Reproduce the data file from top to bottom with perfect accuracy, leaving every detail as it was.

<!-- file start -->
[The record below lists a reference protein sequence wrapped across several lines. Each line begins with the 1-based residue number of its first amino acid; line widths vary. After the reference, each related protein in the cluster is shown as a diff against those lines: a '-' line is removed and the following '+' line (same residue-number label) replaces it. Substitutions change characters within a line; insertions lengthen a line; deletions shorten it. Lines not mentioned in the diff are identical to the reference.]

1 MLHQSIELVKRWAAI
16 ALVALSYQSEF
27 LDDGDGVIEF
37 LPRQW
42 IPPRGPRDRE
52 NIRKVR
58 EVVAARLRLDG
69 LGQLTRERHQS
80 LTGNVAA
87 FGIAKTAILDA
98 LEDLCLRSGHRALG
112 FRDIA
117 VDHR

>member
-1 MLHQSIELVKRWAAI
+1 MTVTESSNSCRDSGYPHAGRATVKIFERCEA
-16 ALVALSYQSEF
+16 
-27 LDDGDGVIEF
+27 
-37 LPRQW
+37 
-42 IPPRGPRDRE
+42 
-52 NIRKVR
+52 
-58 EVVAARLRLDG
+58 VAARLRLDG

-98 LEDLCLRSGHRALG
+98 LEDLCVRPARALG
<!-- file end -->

[The record below lists a reference protein sequence wrapped across several lines. Each line begins with the 1-based residue number of its first amino acid; line widths vary. After the reference, each related protein in the cluster is shown as a diff against those lines: a '-' line is removed and the following '+' line (same residue-number label) replaces it. Substitutions change characters within a line; insertions lengthen a line; deletions shorten it. Lines not mentioned in the diff are identical to the reference.]

1 MLHQSIELVKRWAAI
16 ALVALSYQSEF
27 LDDGDGVIEF
37 LPRQW
42 IPPRGPRDRE
52 NIRKVR
58 EVVAARLRLDG
69 LGQLTRERHQS
80 LTGNVAA
87 FGIAKTAILDA
98 LEDLCLRSGHRALG
112 FRDIA
117 VDHR

>member
-1 MLHQSIELVKRWAAI
+1 MTVTESSNSCRDSGYPHAGRATVKIFERCEA
-16 ALVALSYQSEF
+16 
-27 LDDGDGVIEF
+27 
-37 LPRQW
+37 
-42 IPPRGPRDRE
+42 
-52 NIRKVR
+52 
-58 EVVAARLRLDG
+58 VAARLRLDG

-98 LEDLCLRSGHRALG
+98 LEDLCVRPARALG